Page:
The Securities and Exchange Commission (SEC) defines an “accredited investor” as an individual or a business entity that is allowed to deal in securities that are not registered with financial authorities. These are typically high-net-worth individuals or institutional investors.

Accredited investors have special privileges in terms of access to private investment opportunities not available to the general public. This categorization is in place because accredited investors are deemed to be more financially sophisticated and better able to sustain the potential loss of an investment.

Here are the qualifications as they stood January 2022:

For Individuals:

  1. Income Test:
    • An individual with an income of more than $200,000 per year, or $300,000 for those married, for the last two years with the expectation that they will earn at least the same in the current year.
  2. Net Worth Test:
    • An individual or couple with a net worth exceeding $1 million, excluding the value of their primary residence.
  3. Certain Professional Certifications, Designations, and Credentials:
    • Holders of the Series 7, Series 65, and Series 82 licenses.
  4. Knowledgeable Employees of a Private Fund:
    • This applies to individuals who participate in the fund’s investment activities.
  5. Entity Composed of Accredited Investors:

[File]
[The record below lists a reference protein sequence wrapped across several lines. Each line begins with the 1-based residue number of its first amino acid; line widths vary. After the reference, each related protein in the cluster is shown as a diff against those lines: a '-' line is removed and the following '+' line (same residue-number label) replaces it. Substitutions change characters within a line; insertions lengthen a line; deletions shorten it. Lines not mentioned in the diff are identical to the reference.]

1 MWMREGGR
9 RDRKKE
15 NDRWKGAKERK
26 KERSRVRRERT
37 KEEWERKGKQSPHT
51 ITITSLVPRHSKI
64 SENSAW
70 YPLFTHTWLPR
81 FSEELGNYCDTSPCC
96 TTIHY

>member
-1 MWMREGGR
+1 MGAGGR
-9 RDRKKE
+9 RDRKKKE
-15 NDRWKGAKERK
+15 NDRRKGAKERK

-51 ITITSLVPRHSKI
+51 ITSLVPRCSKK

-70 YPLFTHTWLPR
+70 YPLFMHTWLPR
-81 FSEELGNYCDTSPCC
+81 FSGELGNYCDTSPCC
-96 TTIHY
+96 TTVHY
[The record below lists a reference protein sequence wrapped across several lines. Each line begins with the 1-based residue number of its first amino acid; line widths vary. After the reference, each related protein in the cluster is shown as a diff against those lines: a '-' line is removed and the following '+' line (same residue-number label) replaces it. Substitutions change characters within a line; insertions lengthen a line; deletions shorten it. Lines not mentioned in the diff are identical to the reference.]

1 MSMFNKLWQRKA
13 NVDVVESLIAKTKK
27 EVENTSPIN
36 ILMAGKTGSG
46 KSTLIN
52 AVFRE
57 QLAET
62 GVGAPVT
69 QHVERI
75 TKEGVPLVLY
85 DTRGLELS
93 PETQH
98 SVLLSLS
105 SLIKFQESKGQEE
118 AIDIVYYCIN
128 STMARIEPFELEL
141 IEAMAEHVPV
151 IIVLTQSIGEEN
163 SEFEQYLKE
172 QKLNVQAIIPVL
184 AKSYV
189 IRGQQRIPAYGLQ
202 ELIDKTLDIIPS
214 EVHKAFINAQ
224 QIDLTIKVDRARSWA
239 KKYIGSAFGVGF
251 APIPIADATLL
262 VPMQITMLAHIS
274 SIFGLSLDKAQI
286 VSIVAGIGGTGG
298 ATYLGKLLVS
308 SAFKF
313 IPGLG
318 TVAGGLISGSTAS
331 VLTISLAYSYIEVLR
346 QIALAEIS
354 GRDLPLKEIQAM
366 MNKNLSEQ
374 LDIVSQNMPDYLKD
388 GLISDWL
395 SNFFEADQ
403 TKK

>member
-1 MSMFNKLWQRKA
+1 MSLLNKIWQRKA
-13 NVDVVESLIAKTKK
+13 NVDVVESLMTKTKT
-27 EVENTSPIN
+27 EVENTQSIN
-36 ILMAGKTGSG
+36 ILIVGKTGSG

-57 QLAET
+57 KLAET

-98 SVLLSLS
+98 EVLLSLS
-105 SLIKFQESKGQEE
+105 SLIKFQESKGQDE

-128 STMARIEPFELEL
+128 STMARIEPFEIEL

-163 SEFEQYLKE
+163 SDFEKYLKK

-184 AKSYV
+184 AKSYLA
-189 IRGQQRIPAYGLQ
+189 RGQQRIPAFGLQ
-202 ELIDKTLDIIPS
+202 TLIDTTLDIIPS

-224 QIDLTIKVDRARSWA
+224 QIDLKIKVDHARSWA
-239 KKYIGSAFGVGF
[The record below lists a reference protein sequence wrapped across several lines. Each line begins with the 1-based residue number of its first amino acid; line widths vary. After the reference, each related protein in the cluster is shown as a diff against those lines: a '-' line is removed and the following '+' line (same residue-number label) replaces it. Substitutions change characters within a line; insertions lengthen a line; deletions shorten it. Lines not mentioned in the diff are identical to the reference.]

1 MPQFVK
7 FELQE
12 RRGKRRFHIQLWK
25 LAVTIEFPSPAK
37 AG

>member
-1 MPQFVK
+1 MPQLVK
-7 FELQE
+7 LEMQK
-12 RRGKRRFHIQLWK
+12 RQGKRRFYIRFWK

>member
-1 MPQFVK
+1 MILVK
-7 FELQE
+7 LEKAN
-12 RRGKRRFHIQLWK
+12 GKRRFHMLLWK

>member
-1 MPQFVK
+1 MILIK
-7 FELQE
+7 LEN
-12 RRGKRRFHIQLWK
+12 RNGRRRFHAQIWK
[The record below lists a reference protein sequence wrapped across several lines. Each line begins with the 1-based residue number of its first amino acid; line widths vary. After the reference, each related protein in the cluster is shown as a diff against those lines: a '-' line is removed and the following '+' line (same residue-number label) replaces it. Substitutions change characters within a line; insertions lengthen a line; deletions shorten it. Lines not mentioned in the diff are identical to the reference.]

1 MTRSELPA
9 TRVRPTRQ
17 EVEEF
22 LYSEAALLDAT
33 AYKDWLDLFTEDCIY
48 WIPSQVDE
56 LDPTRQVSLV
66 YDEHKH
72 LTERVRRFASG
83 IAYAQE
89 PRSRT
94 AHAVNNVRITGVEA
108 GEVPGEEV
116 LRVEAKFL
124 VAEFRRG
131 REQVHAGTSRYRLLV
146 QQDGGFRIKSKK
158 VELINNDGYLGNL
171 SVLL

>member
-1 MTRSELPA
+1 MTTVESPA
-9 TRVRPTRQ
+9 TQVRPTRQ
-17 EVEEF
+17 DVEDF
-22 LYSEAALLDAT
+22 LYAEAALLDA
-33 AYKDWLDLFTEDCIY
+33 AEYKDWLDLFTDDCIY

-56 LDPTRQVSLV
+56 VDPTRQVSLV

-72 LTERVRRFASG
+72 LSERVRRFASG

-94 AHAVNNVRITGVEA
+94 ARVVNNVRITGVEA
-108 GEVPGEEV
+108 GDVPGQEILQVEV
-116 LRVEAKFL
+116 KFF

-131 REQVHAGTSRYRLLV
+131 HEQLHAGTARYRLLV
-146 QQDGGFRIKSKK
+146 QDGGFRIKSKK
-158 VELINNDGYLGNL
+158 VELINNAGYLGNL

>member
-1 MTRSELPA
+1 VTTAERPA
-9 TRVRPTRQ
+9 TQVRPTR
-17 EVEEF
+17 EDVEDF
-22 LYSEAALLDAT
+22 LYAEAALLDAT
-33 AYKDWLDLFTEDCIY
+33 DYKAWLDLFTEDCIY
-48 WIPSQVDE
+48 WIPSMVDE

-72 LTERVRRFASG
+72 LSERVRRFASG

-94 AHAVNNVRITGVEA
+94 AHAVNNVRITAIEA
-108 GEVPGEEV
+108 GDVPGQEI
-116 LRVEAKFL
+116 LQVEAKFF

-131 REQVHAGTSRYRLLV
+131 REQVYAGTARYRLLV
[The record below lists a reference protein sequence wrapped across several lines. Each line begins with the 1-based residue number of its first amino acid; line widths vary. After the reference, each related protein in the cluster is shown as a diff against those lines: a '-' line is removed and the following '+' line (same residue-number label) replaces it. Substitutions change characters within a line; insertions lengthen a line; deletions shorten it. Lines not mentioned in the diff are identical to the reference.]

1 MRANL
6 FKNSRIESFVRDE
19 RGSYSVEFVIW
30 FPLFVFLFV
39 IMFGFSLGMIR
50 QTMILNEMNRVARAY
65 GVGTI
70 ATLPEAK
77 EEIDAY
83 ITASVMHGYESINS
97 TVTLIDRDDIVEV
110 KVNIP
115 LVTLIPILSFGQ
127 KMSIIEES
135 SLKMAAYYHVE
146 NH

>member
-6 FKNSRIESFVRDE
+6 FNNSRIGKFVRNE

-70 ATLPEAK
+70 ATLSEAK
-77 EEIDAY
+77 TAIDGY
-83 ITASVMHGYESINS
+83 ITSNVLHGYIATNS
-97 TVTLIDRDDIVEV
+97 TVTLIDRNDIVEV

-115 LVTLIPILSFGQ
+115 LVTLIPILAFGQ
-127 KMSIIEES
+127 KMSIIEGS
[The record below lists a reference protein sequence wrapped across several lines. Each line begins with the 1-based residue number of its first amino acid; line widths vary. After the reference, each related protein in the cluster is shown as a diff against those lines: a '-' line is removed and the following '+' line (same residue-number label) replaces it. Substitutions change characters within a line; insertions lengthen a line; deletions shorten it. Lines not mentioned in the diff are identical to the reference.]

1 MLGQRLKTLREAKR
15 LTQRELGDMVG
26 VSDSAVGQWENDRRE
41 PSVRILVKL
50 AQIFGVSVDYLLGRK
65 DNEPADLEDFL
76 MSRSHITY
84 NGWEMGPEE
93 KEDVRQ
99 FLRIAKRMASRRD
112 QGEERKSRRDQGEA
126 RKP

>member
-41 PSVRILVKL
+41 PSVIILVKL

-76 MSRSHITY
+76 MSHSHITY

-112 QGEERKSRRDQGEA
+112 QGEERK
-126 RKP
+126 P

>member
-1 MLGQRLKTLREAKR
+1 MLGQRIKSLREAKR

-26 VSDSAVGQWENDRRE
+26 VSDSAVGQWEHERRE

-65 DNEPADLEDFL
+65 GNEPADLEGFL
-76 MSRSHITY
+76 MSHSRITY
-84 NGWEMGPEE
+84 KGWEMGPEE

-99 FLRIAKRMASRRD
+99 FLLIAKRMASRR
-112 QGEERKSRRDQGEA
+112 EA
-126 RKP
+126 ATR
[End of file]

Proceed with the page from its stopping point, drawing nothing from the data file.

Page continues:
• An entity in which all equity owners are accredited investors.

For Entities:

  1. Assets Test:
    • An accredited investor is an organization with over $5 million in assets, such as a business, nonprofit, or trust.
  2. Registered Investment Companies:
    • This includes mutual funds, exchange-traded funds (ETFs), and others.
  3. Business Development Companies:
    • Defined by the Investment Company Act of 1940.
  4. Small Business Investment Companies:
    • Licensed by the U.S. Small Business Administration.
  5. Employee Benefit Plans:
    • If the investment decisions are made by a bank, insurance company, or a registered investment adviser, or if the plan has total assets in excess of $5 million.
  6. Family Offices:
    • With at least $5 million in assets under management, and their prospective family clients.
  7. Exempt Reporting Advisers:
    • Advisers who would be required to register under Section 203(l) or 203(m) of the Investment Advisers Act.

Other Entities:

Entities, including Indian tribes, governmental bodies, funds, and entities organized under the laws of foreign countries, that own “investments,” as defined in Rule 2a51-1(b) under the Investment Company Act, in excess of $5 million and that was not formed for the specific purpose of investing in the securities offered, can also be considered accredited investors.

It’s crucial to be aware that the qualifications can change, and the SEC may periodically update the definitions and requirements. Always refer to the latest documentation from the SEC or consult with a financial or legal professional when determining your accredited investor status.

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